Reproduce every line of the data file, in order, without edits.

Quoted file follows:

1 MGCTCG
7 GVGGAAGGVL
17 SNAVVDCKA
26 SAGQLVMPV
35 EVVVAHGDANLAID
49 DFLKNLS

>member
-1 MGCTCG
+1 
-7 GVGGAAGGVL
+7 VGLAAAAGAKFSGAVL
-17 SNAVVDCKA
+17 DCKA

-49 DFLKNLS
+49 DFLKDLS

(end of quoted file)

1 MGCTCG
7 GVGGAAGGVL
17 SNAVVDCKA
26 SAGQLVMPV
35 EVVVAHGDANLAID
49 DFLKNLS

>member
-1 MGCTCG
+1 
-7 GVGGAAGGVL
+7 VGLAAAAGAKFSGAVL
-17 SNAVVDCKA
+17 DCKA

-49 DFLKNLS
+49 DFLKDLS